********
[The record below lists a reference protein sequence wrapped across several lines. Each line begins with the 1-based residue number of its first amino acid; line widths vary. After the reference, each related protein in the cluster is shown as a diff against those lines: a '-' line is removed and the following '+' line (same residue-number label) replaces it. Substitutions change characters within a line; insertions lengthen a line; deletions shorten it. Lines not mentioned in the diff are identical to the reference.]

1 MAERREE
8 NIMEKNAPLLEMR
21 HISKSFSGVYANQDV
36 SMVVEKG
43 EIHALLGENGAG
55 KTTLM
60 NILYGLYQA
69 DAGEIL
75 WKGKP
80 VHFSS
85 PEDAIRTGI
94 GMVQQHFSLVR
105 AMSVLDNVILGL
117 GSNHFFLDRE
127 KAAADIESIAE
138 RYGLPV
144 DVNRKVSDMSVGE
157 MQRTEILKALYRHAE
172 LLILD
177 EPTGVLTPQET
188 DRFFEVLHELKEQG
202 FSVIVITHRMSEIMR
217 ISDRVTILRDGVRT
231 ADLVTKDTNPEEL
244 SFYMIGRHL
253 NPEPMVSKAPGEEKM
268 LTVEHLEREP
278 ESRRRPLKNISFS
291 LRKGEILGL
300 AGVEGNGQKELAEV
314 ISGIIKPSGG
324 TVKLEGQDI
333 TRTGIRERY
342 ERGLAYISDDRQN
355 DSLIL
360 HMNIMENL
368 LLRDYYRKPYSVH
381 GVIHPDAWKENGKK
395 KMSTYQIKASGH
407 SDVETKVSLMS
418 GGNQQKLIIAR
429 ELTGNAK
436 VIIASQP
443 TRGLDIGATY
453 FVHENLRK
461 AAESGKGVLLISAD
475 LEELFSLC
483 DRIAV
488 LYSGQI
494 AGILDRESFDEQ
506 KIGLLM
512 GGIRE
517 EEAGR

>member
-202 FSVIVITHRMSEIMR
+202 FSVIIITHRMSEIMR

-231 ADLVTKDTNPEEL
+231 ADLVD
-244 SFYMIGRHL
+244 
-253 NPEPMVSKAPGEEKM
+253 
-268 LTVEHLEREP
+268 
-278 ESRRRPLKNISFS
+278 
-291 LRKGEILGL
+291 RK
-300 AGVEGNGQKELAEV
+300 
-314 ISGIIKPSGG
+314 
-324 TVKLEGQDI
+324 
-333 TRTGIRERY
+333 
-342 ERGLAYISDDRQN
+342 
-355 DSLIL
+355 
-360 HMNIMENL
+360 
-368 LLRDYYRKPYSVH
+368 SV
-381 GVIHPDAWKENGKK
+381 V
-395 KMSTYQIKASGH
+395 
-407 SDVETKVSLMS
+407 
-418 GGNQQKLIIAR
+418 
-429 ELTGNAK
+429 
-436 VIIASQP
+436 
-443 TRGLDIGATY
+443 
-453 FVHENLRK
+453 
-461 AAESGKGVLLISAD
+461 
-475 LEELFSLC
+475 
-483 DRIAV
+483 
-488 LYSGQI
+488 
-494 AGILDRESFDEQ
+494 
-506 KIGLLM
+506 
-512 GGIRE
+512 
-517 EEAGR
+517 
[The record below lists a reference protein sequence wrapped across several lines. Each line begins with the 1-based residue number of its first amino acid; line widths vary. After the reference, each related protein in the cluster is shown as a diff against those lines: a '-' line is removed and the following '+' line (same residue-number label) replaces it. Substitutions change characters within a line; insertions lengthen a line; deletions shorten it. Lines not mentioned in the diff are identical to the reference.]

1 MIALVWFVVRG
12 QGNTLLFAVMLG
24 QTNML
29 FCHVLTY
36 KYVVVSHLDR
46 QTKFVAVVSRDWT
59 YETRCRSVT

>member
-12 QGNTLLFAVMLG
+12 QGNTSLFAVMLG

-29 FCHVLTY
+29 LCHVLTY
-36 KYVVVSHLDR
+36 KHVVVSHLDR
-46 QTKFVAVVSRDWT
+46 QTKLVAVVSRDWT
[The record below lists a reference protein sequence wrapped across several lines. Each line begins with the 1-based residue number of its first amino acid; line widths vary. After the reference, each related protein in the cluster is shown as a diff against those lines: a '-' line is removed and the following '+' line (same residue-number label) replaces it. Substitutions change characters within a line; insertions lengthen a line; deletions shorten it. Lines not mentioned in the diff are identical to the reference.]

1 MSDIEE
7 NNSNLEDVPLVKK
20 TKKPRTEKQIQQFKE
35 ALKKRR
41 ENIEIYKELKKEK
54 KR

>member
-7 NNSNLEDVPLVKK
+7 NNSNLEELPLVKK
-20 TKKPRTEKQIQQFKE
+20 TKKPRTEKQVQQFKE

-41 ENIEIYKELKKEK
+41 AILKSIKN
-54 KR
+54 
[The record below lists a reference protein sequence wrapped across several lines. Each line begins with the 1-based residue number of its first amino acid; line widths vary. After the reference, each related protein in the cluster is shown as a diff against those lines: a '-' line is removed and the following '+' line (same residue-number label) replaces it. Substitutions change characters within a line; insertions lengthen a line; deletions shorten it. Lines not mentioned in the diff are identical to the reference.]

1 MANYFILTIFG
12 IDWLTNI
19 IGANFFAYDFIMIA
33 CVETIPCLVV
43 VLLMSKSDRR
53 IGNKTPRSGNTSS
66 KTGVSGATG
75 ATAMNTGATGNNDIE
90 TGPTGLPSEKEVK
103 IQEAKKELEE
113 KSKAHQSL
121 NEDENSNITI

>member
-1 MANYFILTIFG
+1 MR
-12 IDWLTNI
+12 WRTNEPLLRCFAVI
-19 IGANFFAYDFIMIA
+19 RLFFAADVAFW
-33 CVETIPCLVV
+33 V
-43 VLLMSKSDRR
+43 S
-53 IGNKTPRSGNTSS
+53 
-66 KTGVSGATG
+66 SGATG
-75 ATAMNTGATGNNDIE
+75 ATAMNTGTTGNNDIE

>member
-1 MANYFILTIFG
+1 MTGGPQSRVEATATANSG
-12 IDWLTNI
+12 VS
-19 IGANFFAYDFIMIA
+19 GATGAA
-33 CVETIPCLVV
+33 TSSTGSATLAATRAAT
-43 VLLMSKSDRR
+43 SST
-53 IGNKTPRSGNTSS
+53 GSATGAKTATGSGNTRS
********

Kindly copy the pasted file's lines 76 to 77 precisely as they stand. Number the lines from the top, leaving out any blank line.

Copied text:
-333 TRTGIRERY
+333 